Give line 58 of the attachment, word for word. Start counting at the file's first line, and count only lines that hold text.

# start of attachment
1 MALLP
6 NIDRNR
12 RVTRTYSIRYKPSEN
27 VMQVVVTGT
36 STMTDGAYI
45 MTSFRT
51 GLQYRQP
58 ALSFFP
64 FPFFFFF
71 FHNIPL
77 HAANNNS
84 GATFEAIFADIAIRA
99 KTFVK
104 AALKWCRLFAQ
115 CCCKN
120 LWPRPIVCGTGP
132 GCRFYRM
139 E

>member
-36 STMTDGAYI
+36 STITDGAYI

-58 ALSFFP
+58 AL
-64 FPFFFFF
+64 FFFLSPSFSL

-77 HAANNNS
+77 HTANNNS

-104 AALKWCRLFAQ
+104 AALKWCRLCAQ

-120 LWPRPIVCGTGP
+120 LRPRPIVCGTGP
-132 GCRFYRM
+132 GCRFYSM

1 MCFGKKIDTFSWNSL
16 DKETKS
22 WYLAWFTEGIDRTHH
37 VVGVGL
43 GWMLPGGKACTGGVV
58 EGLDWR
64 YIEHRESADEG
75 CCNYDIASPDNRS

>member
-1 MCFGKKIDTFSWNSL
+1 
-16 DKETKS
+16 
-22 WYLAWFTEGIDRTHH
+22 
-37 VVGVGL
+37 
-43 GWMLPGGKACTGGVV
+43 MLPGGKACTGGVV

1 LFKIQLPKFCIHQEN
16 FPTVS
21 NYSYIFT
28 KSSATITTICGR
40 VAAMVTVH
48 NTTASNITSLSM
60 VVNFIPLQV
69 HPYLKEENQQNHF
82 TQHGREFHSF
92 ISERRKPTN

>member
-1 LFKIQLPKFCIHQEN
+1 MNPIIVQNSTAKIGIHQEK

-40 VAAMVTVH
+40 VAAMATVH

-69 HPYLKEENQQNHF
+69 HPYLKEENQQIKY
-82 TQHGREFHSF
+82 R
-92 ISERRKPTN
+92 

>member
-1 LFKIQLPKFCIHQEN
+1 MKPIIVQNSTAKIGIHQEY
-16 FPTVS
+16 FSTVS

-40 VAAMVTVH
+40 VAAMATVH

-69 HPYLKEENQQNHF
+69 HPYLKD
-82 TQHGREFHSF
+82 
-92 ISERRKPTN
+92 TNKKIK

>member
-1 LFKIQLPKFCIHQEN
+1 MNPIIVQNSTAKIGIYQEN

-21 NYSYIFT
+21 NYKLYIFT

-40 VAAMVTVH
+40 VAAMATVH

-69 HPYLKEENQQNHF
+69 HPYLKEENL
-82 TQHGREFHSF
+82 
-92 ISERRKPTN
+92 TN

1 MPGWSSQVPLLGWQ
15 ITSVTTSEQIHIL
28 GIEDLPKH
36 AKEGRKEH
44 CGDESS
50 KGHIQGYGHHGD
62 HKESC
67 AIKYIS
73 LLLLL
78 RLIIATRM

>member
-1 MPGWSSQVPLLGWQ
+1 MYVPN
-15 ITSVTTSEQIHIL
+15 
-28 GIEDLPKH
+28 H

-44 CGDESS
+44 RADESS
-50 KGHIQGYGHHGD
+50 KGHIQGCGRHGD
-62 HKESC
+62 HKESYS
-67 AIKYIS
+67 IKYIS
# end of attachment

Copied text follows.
48 NTTASNITSLSM